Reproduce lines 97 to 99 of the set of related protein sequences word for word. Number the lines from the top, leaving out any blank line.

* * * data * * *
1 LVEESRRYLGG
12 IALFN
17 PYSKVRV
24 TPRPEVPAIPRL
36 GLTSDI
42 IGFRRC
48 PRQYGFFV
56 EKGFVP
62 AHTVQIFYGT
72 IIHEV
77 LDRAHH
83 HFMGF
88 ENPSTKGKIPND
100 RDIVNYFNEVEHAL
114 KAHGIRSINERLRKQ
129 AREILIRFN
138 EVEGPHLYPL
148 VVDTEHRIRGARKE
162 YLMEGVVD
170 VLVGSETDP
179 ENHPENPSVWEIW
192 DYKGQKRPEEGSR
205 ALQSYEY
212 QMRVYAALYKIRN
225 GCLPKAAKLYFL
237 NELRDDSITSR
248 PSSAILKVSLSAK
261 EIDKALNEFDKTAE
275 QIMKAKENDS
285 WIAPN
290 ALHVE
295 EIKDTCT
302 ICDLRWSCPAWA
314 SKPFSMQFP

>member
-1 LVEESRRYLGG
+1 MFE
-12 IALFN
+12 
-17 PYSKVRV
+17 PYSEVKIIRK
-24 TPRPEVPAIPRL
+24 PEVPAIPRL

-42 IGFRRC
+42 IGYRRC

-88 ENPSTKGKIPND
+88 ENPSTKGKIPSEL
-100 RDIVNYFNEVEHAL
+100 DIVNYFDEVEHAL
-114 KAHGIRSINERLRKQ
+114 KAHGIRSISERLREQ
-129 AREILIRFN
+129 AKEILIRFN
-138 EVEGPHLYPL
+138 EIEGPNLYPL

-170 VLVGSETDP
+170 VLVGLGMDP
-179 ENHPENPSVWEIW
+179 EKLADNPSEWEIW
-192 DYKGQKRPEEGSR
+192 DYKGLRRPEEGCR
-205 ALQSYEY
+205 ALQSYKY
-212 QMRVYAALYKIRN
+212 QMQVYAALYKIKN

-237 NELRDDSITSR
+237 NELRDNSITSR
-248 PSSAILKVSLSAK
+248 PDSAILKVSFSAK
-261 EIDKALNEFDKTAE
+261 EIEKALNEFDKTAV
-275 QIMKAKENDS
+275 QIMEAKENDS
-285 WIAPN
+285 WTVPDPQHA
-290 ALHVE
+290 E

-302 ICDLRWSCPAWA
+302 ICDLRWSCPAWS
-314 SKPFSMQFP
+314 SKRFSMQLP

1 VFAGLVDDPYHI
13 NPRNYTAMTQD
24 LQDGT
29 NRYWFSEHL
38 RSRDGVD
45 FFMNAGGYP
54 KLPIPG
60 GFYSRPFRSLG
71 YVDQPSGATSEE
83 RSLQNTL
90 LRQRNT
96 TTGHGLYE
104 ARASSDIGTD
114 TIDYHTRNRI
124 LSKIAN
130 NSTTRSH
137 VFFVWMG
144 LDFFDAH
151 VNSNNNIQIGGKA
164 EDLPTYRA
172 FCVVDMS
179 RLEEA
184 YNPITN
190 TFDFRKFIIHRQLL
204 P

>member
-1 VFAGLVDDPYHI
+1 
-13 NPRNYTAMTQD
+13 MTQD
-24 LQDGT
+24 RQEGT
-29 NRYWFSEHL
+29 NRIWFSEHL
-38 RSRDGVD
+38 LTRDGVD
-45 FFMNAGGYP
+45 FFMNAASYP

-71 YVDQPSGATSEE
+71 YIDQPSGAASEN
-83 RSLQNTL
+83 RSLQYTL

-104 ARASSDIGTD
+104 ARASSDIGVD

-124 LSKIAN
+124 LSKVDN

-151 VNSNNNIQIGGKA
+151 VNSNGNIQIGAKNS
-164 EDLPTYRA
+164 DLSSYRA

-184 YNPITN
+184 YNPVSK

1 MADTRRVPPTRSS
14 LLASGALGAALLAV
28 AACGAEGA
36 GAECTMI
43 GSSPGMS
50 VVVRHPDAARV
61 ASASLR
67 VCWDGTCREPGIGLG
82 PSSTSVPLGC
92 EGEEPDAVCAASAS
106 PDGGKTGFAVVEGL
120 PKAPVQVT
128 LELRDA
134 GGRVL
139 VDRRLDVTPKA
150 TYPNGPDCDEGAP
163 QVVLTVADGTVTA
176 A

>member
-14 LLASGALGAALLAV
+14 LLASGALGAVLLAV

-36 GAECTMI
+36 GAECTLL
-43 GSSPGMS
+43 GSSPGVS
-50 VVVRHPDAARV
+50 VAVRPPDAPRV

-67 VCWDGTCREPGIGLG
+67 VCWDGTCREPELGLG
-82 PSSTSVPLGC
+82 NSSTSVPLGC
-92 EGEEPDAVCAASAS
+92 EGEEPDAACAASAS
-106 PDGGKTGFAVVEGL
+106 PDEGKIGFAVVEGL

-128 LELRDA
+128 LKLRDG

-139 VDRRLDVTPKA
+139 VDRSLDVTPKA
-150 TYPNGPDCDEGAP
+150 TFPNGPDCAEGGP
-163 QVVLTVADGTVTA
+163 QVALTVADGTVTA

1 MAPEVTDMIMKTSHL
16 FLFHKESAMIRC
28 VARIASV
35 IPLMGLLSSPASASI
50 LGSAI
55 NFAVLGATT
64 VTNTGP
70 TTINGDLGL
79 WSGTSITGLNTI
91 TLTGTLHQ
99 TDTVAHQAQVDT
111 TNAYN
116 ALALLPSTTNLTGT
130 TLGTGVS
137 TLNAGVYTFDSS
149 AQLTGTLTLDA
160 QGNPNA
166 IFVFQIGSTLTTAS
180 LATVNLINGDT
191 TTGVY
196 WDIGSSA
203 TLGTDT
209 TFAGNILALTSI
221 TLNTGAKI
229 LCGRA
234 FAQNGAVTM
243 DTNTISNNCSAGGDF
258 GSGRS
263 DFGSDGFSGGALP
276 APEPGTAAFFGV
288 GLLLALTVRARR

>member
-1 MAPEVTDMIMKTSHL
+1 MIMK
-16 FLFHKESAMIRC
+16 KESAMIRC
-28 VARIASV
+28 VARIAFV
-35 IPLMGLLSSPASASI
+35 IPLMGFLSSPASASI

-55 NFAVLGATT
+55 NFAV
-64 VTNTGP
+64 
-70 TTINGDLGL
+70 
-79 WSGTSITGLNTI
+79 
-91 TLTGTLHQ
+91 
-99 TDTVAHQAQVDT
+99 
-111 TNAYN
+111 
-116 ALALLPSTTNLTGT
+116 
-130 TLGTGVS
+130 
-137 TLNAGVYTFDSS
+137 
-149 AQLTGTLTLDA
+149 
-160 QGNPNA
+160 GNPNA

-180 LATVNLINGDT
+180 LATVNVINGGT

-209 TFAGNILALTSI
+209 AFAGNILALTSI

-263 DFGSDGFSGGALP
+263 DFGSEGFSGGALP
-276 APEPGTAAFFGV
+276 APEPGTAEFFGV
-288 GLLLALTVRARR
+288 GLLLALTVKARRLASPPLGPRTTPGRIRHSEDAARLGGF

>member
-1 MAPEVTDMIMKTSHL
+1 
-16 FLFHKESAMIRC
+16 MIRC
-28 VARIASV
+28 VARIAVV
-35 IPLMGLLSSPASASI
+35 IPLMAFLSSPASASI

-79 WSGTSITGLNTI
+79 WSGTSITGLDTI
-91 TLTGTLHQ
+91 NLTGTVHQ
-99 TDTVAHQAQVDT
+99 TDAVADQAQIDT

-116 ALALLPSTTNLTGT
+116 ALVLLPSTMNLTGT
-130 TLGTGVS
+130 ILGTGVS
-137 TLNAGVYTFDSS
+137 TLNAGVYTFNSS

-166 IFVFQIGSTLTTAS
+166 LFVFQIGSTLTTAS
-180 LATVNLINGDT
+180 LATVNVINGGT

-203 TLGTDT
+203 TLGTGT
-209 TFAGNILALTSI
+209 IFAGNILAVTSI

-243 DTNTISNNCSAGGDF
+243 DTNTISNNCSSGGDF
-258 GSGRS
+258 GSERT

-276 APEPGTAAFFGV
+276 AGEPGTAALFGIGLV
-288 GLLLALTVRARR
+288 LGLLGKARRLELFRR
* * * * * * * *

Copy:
130 NSTTRSH
137 VFFVWMG
144 LDFFDAH